Soprano Meagan Miller won critical cheers at the Met last season for singing the Empress in Richard Strauss’s Die Frau ohne Schatten (The Woman without a Shadow—too bad this complex production, one of the Met’s most successful, wasn’t telecast). She has a big, full-bodied voice that can be especially ravishing when she’s singing quietly. If she doesn’t have the lavish vocal plush that made the young Deborah Voigt a star in a similar repertoire, she’s a much more interesting artist and convincing actress. In a canny bit of staging, a door opened at the back of the Jordan Hall stage and in a glowing light Miller appeared not as Marietta but as the demure and dead Marie. In both manner and vocal tone she created a real distinction between the two characters (or are they two sides of the same character?). She and Morris have not actually sung these roles together before, but the chemistry between them was palpable. They seemed an ideal pair of lovers with remarkably compatible voices. We were the lucky recipients.
Morris and Miller weren’t the only vocal assets of Die tote Stadt. All the featured singers were on the gold standard. Mezzo-soprano Erica Brookhyser would need a lot of old-age make-up for to play Paul’s aged housekeeper-turned-nun on stage, but her singing and stage personality shared a warm radiance. As a principal at the Staatstheater Darmstadt, she’s sung an impressive variety of major and featured roles, from tragic Dido in Berlioz’s The Trojans to the adolescent love-drunk Cherubino in The Marriage of Figaro. I hope we hear more of her. From the New York City Opera, and appearances at the Boston Lyric Opera (to which he’s returning this season as Germont in La traviata), baritone Weston Hurt was effective and affecting as Paul’s friend-turned-enemy-turned-emotional-rescuer.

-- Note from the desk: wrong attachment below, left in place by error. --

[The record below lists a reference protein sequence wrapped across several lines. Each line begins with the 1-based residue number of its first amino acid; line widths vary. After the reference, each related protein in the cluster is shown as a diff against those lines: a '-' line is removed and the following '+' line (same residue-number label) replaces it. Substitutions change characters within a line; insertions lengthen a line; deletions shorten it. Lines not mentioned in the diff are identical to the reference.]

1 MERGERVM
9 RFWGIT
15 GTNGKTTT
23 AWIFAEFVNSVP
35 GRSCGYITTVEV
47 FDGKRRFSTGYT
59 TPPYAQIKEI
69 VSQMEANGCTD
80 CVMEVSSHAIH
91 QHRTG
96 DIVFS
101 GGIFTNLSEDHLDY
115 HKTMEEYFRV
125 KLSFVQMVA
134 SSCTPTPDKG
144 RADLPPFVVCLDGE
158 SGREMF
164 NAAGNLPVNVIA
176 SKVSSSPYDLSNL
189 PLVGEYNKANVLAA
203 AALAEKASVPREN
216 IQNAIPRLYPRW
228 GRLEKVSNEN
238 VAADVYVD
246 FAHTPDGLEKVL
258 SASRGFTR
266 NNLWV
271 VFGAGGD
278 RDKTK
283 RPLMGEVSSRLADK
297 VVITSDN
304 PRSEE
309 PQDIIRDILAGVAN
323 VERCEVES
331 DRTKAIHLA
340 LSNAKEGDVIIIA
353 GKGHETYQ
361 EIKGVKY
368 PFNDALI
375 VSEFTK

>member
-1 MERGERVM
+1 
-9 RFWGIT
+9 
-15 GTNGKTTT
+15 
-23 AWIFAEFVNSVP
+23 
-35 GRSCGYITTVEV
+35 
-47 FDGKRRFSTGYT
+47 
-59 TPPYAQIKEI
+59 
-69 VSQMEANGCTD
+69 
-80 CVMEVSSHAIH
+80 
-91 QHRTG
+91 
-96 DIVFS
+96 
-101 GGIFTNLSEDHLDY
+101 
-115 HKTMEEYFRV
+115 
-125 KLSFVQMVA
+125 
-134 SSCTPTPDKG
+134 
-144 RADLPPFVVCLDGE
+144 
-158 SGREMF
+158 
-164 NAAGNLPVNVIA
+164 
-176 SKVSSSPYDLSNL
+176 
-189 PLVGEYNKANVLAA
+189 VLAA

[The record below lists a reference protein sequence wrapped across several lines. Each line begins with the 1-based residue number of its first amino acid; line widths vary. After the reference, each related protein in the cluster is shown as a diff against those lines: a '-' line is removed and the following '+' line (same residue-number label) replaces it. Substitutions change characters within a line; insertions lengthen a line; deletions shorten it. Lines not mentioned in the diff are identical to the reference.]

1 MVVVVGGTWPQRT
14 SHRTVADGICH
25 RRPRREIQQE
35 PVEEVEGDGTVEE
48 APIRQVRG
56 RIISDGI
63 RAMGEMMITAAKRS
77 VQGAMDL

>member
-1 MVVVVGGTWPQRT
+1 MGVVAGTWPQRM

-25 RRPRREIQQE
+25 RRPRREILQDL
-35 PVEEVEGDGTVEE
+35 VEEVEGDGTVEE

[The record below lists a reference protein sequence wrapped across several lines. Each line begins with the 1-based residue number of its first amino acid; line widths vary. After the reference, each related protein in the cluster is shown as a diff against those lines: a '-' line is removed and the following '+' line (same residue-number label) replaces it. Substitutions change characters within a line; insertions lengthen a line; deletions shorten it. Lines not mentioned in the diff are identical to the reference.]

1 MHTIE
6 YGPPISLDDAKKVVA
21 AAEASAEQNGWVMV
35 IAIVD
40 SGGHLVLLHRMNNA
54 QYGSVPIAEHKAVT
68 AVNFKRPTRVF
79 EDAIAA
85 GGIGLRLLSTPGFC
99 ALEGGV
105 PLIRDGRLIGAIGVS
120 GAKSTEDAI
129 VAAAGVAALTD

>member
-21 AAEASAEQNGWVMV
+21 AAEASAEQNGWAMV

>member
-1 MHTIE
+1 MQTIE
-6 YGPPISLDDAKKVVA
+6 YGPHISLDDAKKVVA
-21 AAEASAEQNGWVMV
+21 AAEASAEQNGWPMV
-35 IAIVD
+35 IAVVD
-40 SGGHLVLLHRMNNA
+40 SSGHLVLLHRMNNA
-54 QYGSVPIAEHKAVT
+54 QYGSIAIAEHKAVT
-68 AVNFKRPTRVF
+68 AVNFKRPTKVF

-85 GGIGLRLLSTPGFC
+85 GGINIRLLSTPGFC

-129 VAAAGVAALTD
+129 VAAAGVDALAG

And as Marietta’s theatrical friends, Odyssey Opera had serious luxury casting: veteran character tenor Frank Kelley, with spiky hair and a patchwork jacket of many colors; soprano Sara Heaton (superb as Miranda, the humanistic daughter in Tod Machover’s Death and the Powers); scintillating mezzo-soprano Janna Baty; and superb tenors Alan Schneider and Jonas Budris. And in the most important of these featured roles, Thomas Meglioranza (“an American baritone of Thai, Italian and Polish heritage,” according to his program bio), with his lyric aplomb—he was an unforgettable presence as Chou En-lai in Opera Boston’s landmark 2004 production of Nixon in China and is familiar for his work with the Mark Morris company—was an inspired choice for Fritz, the theater company’s Pierrot. His exquisite “Tanzlied” waltz, about the “intoxication and misery” of the past, with its “Eastern” musical introduction and accompaniment by women’s chorus, is the second best-known aria from Die tote Stadt, and he nailed it. The New World Chorale and Youth Chorus made their small but significant contributions from the balcony.
Odyssey Opera’s spring season, yet to be announced, will be expanded to two fully staged operas and a double bill. But in the meantime, there will also be two one-act Daniel Argento monodramas, A Water Bird Talk (with Aaron Engebreth) and Miss Havisham’s Wedding (with Heather Buck), at Suffolk University’s Modern Theatre, November 22 and 23, and a co-production with BMOP—Tobias Picker’s The Fantastic Mr. Fox, at Jordan Hall, December 7. Die tote Stadt more than reinforces the good impression Odyssey made last season. The only problem for the public may be that tickets could become increasingly harder to get—a problem more opera companies probably wish they had.